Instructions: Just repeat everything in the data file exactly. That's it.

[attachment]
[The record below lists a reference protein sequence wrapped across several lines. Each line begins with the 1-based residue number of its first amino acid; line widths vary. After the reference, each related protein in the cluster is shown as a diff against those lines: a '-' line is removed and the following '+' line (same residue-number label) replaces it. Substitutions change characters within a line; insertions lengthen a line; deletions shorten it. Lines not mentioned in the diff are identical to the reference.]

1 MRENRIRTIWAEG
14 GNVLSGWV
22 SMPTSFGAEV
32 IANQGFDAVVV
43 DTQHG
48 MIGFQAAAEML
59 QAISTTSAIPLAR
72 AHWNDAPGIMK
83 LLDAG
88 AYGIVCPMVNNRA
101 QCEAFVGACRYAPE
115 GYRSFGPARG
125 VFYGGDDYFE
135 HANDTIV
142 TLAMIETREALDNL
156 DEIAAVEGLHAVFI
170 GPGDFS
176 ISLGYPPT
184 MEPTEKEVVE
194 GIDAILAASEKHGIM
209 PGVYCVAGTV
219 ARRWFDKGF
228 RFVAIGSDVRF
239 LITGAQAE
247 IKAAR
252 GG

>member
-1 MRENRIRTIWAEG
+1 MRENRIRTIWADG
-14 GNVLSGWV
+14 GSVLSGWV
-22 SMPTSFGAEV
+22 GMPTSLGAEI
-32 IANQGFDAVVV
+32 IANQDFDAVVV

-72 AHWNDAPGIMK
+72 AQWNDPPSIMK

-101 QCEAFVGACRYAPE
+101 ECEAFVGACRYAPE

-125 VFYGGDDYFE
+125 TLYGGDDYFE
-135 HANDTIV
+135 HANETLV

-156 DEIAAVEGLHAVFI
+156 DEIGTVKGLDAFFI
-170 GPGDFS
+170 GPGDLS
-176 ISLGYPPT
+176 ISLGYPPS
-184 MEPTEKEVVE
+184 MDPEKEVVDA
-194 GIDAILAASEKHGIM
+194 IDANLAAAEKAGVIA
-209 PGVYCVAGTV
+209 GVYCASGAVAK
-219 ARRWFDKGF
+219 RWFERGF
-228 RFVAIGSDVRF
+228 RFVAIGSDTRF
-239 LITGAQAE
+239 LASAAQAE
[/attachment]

[The record below lists a reference protein sequence wrapped across several lines. Each line begins with the 1-based residue number of its first amino acid; line widths vary. After the reference, each related protein in the cluster is shown as a diff against those lines: a '-' line is removed and the following '+' line (same residue-number label) replaces it. Substitutions change characters within a line; insertions lengthen a line; deletions shorten it. Lines not mentioned in the diff are identical to the reference.]

1 MRENRIRTIWAEG
14 GNVLSGWV
22 SMPTSFGAEV
32 IANQGFDAVVV
43 DTQHG
48 MIGFQAAAEML
59 QAISTTSAIPLAR
72 AHWNDAPGIMK
83 LLDAG
88 AYGIVCPMVNNRA
101 QCEAFVGACRYAPE
115 GYRSFGPARG
125 VFYGGDDYFE
135 HANDTIV
142 TLAMIETREALDNL
156 DEIAAVEGLHAVFI
170 GPGDFS
176 ISLGYPPT
184 MEPTEKEVVE
194 GIDAILAASEKHGIM
209 PGVYCVAGTV
219 ARRWFDKGF
228 RFVAIGSDVRF
239 LITGAQAE
247 IKAAR
252 GG

>member
-1 MRENRIRTIWAEG
+1 MRENRIRTIWADG
-14 GNVLSGWV
+14 GSVLSGWV
-22 SMPTSFGAEV
+22 GMPTSLGAEI
-32 IANQGFDAVVV
+32 IANQDFDAVVV

-72 AHWNDAPGIMK
+72 AQWNDPPSIMK

-101 QCEAFVGACRYAPE
+101 ECEAFVGACRYAPE

-125 VFYGGDDYFE
+125 TLYGGDDYFE
-135 HANDTIV
+135 HANETLV

-156 DEIAAVEGLHAVFI
+156 DEIGTVKGLDAFFI
-170 GPGDFS
+170 GPGDLS
-176 ISLGYPPT
+176 ISLGYPPS
-184 MEPTEKEVVE
+184 MDPEKEVVDA
-194 GIDAILAASEKHGIM
+194 IDANLAAAEKAGVIA
-209 PGVYCVAGTV
+209 GVYCASGAVAK
-219 ARRWFDKGF
+219 RWFERGF
-228 RFVAIGSDVRF
+228 RFVAIGSDTRF
-239 LITGAQAE
+239 LASAAQAE